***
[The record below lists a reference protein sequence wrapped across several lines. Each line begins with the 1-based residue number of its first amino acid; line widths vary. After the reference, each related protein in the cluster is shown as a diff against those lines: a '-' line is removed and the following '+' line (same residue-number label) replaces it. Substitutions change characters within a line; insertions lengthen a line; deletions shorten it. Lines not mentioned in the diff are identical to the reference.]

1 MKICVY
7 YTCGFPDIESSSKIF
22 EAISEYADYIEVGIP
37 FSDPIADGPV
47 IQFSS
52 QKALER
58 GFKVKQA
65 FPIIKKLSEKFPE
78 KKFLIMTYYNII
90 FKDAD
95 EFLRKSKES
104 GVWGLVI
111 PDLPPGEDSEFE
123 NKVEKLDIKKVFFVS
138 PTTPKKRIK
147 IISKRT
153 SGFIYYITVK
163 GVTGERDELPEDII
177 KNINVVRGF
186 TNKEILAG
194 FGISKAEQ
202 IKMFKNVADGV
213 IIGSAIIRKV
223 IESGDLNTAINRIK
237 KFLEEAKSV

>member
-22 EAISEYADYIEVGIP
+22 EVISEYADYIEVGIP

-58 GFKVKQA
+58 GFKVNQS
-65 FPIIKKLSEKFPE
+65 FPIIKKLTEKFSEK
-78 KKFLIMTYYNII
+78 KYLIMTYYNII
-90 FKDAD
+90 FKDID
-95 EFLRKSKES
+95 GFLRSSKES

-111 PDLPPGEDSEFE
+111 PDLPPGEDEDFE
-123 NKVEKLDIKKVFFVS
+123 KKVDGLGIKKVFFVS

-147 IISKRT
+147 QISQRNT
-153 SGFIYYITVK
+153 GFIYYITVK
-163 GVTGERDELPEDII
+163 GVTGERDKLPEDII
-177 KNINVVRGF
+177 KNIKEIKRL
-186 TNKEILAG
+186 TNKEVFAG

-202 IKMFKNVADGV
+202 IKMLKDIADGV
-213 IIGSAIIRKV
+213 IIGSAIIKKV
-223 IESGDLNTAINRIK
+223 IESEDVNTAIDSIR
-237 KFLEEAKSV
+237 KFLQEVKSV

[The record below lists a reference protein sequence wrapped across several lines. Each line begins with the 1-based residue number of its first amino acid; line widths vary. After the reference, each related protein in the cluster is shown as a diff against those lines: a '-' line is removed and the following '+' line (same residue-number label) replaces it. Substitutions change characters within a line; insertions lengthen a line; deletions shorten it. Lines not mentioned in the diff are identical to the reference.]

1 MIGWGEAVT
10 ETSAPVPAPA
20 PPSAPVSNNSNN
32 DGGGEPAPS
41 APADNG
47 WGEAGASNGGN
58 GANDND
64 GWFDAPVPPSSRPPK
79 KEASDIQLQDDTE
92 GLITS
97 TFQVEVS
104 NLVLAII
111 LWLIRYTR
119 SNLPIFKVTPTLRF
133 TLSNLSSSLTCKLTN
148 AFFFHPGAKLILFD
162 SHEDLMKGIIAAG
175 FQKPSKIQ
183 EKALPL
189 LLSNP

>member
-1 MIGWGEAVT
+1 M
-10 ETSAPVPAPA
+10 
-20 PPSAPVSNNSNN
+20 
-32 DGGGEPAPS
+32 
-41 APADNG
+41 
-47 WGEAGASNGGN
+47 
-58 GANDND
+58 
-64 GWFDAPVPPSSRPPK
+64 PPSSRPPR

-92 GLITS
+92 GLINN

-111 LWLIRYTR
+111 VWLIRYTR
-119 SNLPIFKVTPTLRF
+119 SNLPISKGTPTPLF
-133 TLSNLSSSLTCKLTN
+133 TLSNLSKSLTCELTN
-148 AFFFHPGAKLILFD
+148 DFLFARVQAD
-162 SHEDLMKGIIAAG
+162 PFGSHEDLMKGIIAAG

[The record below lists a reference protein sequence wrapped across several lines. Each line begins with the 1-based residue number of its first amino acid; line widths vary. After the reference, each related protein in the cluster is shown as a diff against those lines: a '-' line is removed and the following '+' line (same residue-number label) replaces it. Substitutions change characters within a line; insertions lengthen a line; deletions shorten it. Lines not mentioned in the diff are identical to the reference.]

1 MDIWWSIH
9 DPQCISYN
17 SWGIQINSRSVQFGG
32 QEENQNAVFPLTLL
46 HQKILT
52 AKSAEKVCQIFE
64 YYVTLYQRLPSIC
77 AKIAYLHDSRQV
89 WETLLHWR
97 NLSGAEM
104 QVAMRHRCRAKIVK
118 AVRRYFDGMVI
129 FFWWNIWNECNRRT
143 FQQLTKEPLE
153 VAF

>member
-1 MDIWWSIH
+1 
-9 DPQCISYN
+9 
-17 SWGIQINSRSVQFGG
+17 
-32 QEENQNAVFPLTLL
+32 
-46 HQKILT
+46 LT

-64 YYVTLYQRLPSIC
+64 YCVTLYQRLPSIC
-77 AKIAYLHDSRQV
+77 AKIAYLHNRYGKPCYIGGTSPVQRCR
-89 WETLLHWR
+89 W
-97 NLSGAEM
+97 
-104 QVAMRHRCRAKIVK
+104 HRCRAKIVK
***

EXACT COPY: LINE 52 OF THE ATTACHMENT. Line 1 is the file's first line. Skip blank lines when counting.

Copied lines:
-186 TNKEILAG